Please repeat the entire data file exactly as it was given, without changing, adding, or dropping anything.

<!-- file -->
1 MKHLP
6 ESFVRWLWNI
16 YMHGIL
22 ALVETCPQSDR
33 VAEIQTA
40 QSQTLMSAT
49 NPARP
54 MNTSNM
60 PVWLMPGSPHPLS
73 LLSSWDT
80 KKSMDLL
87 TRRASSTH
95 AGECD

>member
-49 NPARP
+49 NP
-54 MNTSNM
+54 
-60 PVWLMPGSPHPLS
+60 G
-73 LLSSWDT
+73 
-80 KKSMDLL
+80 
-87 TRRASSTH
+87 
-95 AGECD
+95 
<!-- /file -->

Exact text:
1 MKHLP
6 ESFVRWLWNI
16 YMHGIL
22 ALVETCPQSDR
33 VAEIQTA
40 QSQTLMSAT
49 NPARP
54 MNTSNM
60 PVWLMPGSPHPLS
73 LLSSWDT
80 KKSMDLL
87 TRRASSTH
95 AGECD

>member
-49 NPARP
+49 NP
-54 MNTSNM
+54 
-60 PVWLMPGSPHPLS
+60 G
-73 LLSSWDT
+73 
-80 KKSMDLL
+80 
-87 TRRASSTH
+87 
-95 AGECD
+95 